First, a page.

- Required. The properties Description, StartDate and EndDate are not mandatory for the domain object to be valid. The multiplicity of these properties is set to [0..1] – which implies that zero or one instances of this property are present.
- Value object. Although not visible in the example, properties may have types that are defined as value objects, such as Email or Isbn. This means that the validations rules for this particular value object will apply to this property.
- Enumeration. In the class RelationshipType, the property To is modeled as ContactType, which is an enumeration of possible values. This enumeration is modeled elsewhere in the domain model.
- Association. The class Relationship described three associations with other classes. The properties From and To are modeled as associations with Contact, and given the multiplicity are mandatory for an instance of Relationship to be valid.
- Rule. Additional, we have modeled some business rules as methods on the domain object Relationship, such as ToContactMustMatchRelationshipType(). We have use the stereotype business rule to make sure developers will implement these accordingly, such as in the code example below.
Validations on use cases
With some use cases validations may occur during the execution of the use case steps. Such validations will validate the correct behavior of the use case, and are not specific to the domain objects that are handled by the use case.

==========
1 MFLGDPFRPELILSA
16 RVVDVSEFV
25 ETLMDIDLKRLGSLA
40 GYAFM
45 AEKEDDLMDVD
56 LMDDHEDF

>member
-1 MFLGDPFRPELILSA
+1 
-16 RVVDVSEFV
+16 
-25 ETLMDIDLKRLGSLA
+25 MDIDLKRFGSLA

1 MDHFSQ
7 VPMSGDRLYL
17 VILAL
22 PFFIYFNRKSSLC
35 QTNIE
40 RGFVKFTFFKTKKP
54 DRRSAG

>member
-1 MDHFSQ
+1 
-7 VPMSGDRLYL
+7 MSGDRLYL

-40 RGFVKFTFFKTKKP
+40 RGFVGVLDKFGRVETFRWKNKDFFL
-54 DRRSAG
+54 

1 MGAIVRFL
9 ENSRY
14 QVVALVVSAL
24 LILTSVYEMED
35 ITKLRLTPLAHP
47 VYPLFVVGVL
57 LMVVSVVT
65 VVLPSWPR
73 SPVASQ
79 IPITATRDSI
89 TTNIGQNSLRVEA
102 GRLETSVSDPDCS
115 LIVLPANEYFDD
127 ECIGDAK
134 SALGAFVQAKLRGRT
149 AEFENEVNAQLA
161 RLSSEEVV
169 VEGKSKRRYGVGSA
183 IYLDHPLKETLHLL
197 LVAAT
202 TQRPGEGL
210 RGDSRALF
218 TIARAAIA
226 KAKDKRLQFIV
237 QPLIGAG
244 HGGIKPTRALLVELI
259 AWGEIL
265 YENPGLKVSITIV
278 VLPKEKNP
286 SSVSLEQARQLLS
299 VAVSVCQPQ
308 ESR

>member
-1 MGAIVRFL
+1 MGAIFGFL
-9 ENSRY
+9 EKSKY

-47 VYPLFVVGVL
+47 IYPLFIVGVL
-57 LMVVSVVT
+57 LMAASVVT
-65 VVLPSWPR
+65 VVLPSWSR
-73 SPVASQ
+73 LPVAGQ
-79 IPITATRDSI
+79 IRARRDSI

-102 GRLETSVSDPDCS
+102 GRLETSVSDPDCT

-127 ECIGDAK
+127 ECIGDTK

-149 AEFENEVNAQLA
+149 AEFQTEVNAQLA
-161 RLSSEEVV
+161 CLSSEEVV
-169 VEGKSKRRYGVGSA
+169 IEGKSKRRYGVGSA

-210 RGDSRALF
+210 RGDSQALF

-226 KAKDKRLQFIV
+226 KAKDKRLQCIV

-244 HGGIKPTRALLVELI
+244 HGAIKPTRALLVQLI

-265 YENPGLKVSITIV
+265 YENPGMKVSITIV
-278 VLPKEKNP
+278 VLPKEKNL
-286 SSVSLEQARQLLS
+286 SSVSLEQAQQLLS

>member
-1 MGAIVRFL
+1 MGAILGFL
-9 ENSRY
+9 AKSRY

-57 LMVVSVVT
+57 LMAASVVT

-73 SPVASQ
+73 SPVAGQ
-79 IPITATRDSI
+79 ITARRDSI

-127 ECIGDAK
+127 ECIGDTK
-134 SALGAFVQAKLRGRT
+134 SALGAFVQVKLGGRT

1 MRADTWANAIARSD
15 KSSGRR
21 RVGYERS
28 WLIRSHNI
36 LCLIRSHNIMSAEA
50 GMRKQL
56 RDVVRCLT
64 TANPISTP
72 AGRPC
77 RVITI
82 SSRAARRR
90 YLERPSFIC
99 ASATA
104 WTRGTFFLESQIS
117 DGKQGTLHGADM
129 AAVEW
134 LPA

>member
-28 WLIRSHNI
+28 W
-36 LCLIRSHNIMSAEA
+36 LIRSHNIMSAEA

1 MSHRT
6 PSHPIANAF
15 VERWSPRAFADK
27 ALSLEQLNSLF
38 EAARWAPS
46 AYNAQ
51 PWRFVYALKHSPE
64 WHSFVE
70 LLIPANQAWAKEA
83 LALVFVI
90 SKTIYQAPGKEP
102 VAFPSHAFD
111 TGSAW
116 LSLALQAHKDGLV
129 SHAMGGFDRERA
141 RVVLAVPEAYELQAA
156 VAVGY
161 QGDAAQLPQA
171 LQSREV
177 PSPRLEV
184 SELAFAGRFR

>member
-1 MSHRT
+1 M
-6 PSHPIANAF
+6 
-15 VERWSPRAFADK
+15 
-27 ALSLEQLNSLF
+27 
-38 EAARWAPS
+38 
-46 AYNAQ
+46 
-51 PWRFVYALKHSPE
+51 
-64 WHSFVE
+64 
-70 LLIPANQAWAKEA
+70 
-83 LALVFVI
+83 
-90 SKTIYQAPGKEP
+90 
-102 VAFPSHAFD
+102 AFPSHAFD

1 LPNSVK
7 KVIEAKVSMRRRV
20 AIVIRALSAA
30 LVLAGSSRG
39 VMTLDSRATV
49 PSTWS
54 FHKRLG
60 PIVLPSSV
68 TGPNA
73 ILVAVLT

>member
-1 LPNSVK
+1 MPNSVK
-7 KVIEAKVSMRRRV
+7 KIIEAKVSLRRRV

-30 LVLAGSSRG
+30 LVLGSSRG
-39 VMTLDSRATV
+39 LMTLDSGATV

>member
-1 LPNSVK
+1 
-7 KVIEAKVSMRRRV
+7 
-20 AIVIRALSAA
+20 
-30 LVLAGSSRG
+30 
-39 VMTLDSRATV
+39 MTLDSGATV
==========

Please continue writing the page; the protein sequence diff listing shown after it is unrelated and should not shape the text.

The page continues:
A good example would be a use case Change Password, where the user has to enter his old password for his Account, and twice a new password. Typically, Password is a property of the domain object Account. But entering a new password twice is only temporary and checking whether the first entered new password matches the second entered new password does not validate the state of the attached Account object.
Therefore both new passwords are not modeled and implemented as properties on Account, but rather it’s the use case’s responsibility to validate equality on the new passwords. It’s only after these appear to match, and the the entered old password matches the Password property of the Account object, that this property gets sets, the Account object is validated and saved.
Modeling validations on use cases
Such validations can be modeled in Enterprise Architect in the property window of the use case.
Use the (custom) constraint type Validation. Give the validation a name that will match the name of the method on the use case in code to guarantee traceability. Also write a undisputable description for the validation.
Part II of this post will deal with writing use case scenarios, basic flows, alternative and exception flows using structured specifications in Enterprise Architect.